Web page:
This IISc graduate left a high-paying job to make robotics fun for govt school students

21st Sep 2017
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Thirty-three-year-old Sridhar is a graduate from IISc, one of India's best educational institutions, who left a high-paying job to give students in school a chance to fall in love with science. His journey is a fine example of the lengths people can go to for the things they believe in.

Sridhar finished his master's in instrumentation from IISc and worked for a multinational company in Pune for a few years but did not find the stint meaningful as he could not give back to society. That was when he decided he wanted to try making science interesting for students. His target was underprivileged children, who would otherwise not get such an opportunity. So, he started working with Seva Bharti Government Higher Primary School in Bengaluru as a robotics mentor. In an interview with The Times of India, he said,

"After completing my master's in engineering from IISc, I was into a well-paying job. That's when I started volunteering at government schools and in slums. I wanted to teach kids science, using practical and fun ways. During my three years in Pune, where I was working with an IT firm, I often wondered how children could take to loving science. In 2014, I came to Bengaluru.”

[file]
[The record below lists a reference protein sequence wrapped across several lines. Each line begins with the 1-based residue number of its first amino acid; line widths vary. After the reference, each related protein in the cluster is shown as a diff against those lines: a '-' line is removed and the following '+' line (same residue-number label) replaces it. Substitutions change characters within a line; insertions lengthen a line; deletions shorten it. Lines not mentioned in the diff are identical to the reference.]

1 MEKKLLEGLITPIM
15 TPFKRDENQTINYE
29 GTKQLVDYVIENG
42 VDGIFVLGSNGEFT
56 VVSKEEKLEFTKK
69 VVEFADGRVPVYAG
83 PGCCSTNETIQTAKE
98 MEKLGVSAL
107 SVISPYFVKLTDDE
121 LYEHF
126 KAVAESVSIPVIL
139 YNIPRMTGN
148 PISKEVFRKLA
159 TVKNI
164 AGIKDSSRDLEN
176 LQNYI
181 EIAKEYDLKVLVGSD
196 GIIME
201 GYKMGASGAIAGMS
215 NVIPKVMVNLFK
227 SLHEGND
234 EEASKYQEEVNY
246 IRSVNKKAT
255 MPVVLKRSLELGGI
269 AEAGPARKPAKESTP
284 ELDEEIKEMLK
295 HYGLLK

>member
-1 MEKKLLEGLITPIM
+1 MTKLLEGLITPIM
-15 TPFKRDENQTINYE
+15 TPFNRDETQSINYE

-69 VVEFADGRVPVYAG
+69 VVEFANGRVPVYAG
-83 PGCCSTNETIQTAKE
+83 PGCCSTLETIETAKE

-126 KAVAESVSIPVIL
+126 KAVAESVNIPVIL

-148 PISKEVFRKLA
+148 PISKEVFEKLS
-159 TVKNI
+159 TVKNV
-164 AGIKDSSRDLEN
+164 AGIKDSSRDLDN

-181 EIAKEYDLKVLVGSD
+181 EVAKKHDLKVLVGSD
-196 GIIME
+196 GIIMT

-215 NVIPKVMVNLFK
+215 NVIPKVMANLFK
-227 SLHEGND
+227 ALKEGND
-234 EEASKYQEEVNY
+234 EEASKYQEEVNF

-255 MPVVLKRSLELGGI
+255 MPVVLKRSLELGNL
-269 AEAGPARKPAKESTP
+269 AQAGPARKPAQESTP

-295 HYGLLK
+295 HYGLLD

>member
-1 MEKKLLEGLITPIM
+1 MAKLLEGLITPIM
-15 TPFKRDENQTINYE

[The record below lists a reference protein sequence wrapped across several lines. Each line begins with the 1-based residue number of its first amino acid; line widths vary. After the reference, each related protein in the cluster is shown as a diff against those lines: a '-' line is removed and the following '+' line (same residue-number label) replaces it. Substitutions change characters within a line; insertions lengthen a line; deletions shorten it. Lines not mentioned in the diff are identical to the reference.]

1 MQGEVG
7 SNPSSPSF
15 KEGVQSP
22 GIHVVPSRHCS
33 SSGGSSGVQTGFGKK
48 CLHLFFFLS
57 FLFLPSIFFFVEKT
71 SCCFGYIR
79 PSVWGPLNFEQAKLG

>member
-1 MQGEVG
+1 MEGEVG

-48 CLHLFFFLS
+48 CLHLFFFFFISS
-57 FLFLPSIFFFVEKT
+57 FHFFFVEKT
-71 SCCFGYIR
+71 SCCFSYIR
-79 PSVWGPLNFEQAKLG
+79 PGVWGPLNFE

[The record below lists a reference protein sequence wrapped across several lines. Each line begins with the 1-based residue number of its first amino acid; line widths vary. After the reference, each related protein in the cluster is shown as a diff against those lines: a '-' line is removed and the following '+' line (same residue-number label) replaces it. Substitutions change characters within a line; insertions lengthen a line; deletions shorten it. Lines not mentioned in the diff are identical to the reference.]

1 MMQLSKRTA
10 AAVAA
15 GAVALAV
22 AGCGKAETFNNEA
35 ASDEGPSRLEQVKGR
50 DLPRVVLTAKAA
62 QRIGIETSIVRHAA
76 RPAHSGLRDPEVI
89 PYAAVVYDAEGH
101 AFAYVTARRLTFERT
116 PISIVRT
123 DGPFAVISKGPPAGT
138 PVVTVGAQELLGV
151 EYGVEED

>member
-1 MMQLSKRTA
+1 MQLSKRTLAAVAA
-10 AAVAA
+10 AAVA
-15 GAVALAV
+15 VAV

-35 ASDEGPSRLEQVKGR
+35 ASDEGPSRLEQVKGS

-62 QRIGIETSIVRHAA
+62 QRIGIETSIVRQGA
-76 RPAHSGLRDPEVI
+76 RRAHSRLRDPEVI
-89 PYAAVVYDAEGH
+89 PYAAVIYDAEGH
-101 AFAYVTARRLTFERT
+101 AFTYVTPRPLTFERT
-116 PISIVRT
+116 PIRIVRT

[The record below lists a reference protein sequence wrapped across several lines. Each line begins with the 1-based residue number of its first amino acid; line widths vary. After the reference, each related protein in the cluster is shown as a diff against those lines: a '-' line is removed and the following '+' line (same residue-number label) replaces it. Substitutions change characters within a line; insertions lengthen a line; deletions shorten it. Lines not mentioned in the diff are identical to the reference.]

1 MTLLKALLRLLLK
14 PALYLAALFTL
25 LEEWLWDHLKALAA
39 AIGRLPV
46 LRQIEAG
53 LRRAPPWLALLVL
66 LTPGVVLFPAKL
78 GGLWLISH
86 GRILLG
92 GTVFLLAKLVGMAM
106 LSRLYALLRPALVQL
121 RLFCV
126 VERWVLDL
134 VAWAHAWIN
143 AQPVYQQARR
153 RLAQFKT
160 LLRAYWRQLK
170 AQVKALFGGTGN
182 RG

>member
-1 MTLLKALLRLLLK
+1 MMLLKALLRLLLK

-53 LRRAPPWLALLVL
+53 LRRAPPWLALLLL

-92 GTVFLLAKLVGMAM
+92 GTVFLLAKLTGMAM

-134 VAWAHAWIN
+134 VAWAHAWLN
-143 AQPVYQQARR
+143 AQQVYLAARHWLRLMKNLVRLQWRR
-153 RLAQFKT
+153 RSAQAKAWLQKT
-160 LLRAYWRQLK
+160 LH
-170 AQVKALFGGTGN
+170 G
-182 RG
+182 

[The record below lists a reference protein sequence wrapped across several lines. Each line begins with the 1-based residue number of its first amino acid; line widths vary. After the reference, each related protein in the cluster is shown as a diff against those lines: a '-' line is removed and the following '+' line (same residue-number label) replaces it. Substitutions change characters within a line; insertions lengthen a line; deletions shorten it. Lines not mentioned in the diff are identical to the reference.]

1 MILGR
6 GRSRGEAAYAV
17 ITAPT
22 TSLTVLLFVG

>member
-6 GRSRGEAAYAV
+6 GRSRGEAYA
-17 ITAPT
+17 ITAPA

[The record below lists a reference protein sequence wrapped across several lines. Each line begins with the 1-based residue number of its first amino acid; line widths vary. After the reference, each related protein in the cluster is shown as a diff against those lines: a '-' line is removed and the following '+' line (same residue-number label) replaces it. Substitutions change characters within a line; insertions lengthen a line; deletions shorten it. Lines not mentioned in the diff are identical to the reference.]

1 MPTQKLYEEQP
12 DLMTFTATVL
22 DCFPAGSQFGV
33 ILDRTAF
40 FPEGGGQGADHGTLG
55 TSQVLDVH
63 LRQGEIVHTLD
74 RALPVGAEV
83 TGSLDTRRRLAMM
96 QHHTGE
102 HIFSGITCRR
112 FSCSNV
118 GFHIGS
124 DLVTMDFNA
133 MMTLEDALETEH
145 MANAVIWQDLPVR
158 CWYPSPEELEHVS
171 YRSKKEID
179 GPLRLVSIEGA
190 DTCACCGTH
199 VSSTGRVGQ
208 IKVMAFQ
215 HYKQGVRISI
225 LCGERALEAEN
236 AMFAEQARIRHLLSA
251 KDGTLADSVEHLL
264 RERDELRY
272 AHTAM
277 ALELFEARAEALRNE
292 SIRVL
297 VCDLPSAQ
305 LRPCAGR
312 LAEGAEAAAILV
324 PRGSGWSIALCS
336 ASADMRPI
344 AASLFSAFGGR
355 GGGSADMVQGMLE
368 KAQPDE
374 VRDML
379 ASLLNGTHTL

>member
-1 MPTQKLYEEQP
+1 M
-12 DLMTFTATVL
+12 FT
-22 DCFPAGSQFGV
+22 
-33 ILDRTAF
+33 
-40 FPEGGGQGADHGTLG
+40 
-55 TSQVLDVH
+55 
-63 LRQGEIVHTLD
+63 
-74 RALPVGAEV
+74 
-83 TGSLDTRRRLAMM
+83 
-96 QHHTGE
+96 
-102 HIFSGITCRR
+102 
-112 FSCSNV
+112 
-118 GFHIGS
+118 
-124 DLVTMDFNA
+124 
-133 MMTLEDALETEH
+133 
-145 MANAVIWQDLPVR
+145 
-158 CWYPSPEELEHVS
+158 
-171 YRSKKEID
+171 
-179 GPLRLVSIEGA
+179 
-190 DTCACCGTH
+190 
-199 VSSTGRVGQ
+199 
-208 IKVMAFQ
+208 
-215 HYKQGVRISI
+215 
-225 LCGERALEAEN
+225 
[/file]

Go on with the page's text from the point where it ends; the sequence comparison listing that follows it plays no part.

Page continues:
Image: (L) – Times of India; (R) – Live Mint

Last year, Sridhar's students, teamed up under the name 'Master Minds', took part in the RoboCup, a prestigious event where students from across the world showcase their talent. But this year it took place in Japan and the students could not afford it owing to the fact that their parents are daily wage labourers.

Sridhar did not want all their hard work to go waste, and so took it upon himself to crowdfund the money required so that the children could realise their dream. The crowdfunding fetched Rs 2.4 lakh, while the rest he contributed from his own pocket. While talking to Livemint about the students he mentors, he said,

“These children pick up anything that is practical and where they can use their hands. They were able to sustain their interest as they were able to apply every concept I taught them.”

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